In order to evaluate early signs of CDs dysfunction, we challenged non-polyuric yet 1 month old mice with dDAVP or vehicle. Acute dDAVP administration promotes water concentration by stimulating the V2R–AQP2 axis in principal cells. Thereafter, we validated that Itgb1f/f-AQP2cre/+ mice presented no significant difference in AQP2 and V2R mRNA expression compared to control littermates (Figure 5I). While control mice properly increase their urinary osmolality and decrease urine volume after 5 h from dDAVP administration, no similar changes were detected in Itgb1f/f-AQP2cre/+ mice, revealing a resistance to dDAVP. Finally, the similar urinary osmolality both at baseline (Supplementary Table S2) and after vehicle injection reveals that no changes in the interstitial osmolality were present in 1 month old Itgb1f/f-AQP2cre/+ mice and supports the integrity of the counter-current multiplication mechanisms at this stage.
Selective Suppression of Itgb1 in PC Alters NKCC2 Expression in the TAL
The counter-current multiplication mechanism is necessary to accumulate osmolites in the medullary interstitium and so to generate the osmotic gradient to finally reabsorb water along the CDs. The TAL is the crucial segment for this mechanism (Carota et al., 2010), to the point that hereditary conditions like Bartter syndrome, characterized by defective TAL function, are addressed as inherited secondary nephrogenic diabetes insipidus (Bockenhauer et al., 2012). In order to evaluate whether Itgb1 deletion causes NDI exclusively by targeting the CD, we examined NKCC2 expression level and localization. As showed in Figure 6A, at 1 month of age there was no variation in neither cortical or medullary NKCC2 abundance in Itgb1f/f-AQP2cre/+ mice compared with control.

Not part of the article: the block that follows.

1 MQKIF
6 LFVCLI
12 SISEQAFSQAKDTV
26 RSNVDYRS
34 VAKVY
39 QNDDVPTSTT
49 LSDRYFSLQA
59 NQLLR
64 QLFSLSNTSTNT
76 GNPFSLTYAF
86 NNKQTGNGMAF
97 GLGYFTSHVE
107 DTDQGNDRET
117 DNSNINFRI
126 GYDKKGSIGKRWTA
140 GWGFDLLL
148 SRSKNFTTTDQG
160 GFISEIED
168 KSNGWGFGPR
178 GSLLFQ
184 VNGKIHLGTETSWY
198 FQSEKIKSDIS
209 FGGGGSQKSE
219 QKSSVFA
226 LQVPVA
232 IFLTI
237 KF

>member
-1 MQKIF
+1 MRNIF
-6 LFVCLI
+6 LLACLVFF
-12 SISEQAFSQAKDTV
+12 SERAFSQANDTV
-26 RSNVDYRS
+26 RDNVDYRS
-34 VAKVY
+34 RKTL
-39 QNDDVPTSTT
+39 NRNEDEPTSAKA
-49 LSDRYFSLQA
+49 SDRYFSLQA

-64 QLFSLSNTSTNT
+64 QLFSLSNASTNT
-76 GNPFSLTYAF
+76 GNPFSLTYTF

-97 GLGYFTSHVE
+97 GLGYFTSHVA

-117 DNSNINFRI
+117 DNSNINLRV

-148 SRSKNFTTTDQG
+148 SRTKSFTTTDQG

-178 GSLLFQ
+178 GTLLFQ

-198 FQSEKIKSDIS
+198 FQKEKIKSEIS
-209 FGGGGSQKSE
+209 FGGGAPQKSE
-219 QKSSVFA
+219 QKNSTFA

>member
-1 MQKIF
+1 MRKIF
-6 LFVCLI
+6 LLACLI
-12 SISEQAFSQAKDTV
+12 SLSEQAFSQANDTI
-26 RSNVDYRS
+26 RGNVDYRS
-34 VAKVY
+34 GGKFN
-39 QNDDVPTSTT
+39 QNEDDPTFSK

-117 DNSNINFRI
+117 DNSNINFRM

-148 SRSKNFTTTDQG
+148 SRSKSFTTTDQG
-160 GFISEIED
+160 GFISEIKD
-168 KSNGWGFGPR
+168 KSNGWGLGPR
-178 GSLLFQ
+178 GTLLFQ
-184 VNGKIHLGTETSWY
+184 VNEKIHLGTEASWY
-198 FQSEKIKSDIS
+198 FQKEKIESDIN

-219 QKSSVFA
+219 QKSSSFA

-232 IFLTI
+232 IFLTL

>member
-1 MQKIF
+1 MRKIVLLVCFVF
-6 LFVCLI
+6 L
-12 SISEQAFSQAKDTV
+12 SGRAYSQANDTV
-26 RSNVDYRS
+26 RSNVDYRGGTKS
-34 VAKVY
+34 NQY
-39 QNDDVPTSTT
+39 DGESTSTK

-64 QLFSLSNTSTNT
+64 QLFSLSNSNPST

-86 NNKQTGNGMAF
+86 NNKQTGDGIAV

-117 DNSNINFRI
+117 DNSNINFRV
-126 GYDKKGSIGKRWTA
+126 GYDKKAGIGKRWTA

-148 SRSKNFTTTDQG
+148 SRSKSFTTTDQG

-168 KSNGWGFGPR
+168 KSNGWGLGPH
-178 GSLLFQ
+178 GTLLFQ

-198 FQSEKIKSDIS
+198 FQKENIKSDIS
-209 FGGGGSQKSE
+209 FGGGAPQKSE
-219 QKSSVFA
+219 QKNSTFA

FIGURE 6. Selective ablation of Itgb1 in the collecting duct affect NKCC2 structure as well. In (A) immunoblotting shows the relative abundance of cortical and medullary NKCC2 in 1 and 2 months old mice. Itgb1f/f-Aqp2cre/+ mice showed a significant downregulation of cortical and medullary NKCC2 at 2 months. Data are expressed as mean ± sem; n power is 5 vs. 5. ∗p < 0.05 and ∗∗∗p < 0.001. In (B) representative pictures of renal ISOM stained with anti- NKCC2 antibody, show a lower density of TAL segment in 2 months old Itgb1f/f-Aqp2cre/+ mice. In (C) representative pictures of renal ISOM labeled with anti-AQP2 (green) and anti-Ki67 (red) antibodies show an increase proliferation rate in TAL (AQP2 negative segments).
However, at 2 months of age a significant downregulation of NKCC2 was detected both in the CTX and in the ISOM of Itgb1f/f-AQP2cre/+ mice. Staining with an anti-NKCC2 antibody of renal ISOM still prove apical localization of the protein and confirms lower density of the TAL in 2 months old Itgb1f/f-AQP2cre/+ mice. These results match with the progressive loss of CDs and suggest a connection between these events. Indeed, in 2 months old Itgb1f/f-AQP2cre/+ mice, the typical morphological pattern of ISOM with vascular bundles alternating to CD and TAL bundles (Zhai et al., 2006) is completely lost (Figure 6B). Suppression of Itgb1 along the CD is able to influence TAL morphology and proliferation. Indeed, we found an increased proliferation rate (Ki67 positive cells) in medullary TAL of Itgb1f/f-AQP2cre/+ mice (Figure 6C). These findings corroborate the fact that, even though selective for CD, Itgb1 suppression influences also TAL morphology and function at the same extent as in Itgb1f/f-Pax8cre/+ mice (Supplementary Figure S4).
Materials and Methods
Transgenic Mouse Generation and Animal Experiments
Itgb1f/f-AQP2cre/+ mice were generated by using AQP2cre/+ mice (Ronzaud et al., 2007) instead of the Pax8cre/+ line; Itgb1f/f-AQP2+/+ mice served as control. A scheme showing the recombination strategy and the survival rate of the single transgenic model is reported in Supplementary Figure S5.
Genotyping was performed by PCR analysis of ear biopsy. The following primers were used:
Itgb1: L1: 5′-GTGAAGTAGGTGAAAGGTAAC-3′; T56: 5′-AGGTGCCCTTCCCTCTAGA-3′.
Pax8: E3: 5′-CCCTCCTAGTTGATTCAGCCC-3′; I2: 5′TCTC CACTCCAACATGTCTGC-3′; CG: 5′-AGCTGGCCCAAAT GTGCTGG-3′ (I2 and E3 were used for the wt allele, I2 and CG for the Cre allele).